In many ways, the environment speaks for the protagonist. We begin in his neighborhood in New York, a city full of life and sensory overload: a dog barking in another apartment, passing sirens, animated conversations on the street. We follow the boy into the countryside, where we’re met with a new, more tranquil soundscape: chirping birds, crunching leaves, snapping twigs and drops of water.

What begins as a minimalist drama with realistic aural ambience and a pared-down score morphs into science fiction, complete with visual effects. This is a sudden twist, but as the sound adapts, so does our understanding of what’s about to happen.

It’s the sound that sells it. The weapon whirs loudly, shattering the stillness of the landscape, and the violence that erupts onscreen is underscored by what we hear. Essentially, the sound lends weight to the visuals and thus credibility to the unexpected turn of events.

“I want you to listen, very carefully,” says one character to another – and if we do, there’s a surprise in store for us, too.

3. Migration | Dir. Fluorescent Hill, 2013

“A vintage nature film that follows the migratory pattern of a herd of wild creatures.”

Migration is a lovely mix of Super 8mm film and CG animation that enjoyed a major festival run, including the Toronto International Film Festival, AFI Fest, and the Melbourne International Film Festival.

There is no dialogue; the sound design and music work together to create a magical experience. Especially memorable is the arrival of the protagonist’s fellow creatures. They sound to be soaring through space during their descent into the sea, adding a touch of wonder and whimsey to the migration. The creatures’ dash through the grasslands also stands out, for its sensuous mix of crumpled underbrush and mighty wave sounds.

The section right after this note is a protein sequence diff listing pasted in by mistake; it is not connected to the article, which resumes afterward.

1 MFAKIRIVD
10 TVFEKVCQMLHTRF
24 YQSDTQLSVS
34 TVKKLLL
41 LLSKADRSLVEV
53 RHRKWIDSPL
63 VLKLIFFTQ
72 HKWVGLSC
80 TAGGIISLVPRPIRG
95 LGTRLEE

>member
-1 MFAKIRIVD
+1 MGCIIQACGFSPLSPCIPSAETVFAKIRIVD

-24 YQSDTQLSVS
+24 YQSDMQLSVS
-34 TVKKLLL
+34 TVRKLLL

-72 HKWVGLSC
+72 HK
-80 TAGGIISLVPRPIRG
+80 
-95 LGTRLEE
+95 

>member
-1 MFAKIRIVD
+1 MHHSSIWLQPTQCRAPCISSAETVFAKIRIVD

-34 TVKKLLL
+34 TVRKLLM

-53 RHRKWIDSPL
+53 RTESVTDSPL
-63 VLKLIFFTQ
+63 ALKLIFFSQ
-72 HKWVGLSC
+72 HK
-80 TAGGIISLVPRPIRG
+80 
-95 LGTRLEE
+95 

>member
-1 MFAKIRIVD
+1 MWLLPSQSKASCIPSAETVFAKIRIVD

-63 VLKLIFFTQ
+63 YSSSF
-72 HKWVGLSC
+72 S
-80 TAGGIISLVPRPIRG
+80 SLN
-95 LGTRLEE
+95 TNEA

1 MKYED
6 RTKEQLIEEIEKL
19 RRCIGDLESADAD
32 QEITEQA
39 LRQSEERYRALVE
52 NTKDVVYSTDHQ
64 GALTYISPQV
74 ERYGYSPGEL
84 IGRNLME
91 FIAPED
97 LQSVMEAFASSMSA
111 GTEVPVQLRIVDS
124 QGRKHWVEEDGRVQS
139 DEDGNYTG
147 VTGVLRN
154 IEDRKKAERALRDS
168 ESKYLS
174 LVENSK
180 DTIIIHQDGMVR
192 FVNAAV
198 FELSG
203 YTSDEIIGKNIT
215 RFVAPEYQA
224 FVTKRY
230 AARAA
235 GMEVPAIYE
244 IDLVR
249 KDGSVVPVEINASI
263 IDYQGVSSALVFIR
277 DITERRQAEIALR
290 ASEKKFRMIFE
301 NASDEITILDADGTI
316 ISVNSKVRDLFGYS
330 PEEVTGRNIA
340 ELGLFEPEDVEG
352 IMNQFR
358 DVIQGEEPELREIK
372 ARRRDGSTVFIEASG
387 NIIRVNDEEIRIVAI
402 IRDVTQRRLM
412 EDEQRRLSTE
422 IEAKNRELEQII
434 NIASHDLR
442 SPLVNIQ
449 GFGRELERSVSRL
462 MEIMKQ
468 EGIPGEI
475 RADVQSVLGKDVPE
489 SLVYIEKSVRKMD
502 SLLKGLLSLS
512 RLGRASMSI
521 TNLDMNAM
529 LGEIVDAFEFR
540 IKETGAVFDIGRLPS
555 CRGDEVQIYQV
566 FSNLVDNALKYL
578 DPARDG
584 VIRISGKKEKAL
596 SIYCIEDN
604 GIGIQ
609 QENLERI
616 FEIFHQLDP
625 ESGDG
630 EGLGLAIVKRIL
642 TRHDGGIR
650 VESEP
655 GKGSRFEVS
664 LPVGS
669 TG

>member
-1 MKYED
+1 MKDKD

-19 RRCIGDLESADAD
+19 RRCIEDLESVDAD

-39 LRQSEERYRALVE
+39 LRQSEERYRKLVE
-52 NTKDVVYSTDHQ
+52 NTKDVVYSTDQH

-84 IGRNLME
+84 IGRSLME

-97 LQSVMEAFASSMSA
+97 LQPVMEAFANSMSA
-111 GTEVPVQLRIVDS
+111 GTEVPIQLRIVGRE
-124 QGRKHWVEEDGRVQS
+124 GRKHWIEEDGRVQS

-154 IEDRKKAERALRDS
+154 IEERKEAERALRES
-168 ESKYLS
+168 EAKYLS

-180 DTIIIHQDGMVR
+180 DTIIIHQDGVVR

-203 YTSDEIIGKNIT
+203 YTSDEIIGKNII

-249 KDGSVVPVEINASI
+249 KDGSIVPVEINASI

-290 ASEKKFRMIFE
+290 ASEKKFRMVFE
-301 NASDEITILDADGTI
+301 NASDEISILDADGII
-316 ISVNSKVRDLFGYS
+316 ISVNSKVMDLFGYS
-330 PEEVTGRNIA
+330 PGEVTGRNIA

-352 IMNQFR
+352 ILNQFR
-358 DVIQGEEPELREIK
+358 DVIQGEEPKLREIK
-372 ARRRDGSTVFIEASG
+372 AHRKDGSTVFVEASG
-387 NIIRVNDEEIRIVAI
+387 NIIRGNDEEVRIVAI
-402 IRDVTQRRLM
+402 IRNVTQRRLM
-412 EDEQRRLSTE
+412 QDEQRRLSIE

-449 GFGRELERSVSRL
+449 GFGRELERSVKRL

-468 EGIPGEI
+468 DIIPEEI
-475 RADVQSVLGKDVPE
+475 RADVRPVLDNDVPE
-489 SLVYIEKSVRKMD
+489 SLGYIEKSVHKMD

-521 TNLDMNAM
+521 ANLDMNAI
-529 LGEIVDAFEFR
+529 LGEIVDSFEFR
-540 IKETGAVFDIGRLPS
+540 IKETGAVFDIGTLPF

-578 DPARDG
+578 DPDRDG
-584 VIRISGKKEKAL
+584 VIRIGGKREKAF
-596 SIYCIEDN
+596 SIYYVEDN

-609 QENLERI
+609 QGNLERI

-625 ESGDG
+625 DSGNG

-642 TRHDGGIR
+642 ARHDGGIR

The music helps guide us emotionally through this strange film. Ultimately, we’re left wondering whether or not the protagonist – who has seen more of the world than his fellow creatures, now taking to the skies with gleeful abandon – will make the jump.

To my ears, the final piano notes sound lonely and melancholy, suggesting that even if the creature continues on like the rest of his kind, his experiences have changed him forever.

From Migration | Dir. Fluorescent Hill

From Migration | Dir. Fluorescent Hill

Remember, filmmakers, what we hear is just as important as what we see! Open your ears as well as your eyes as you prepare for your next project.

*Friendly reminder to make your yearly dental check-up appointments.

 Courtney Hope Thérond, with


To learn more about sound design and other aspects of the filmmaking process, check out our in-depth online filmmaking course, designed to keep with your vision and schedule from concept through final cut – more guided than a blog, more interactive than a textbook, more flexible than traditional film school.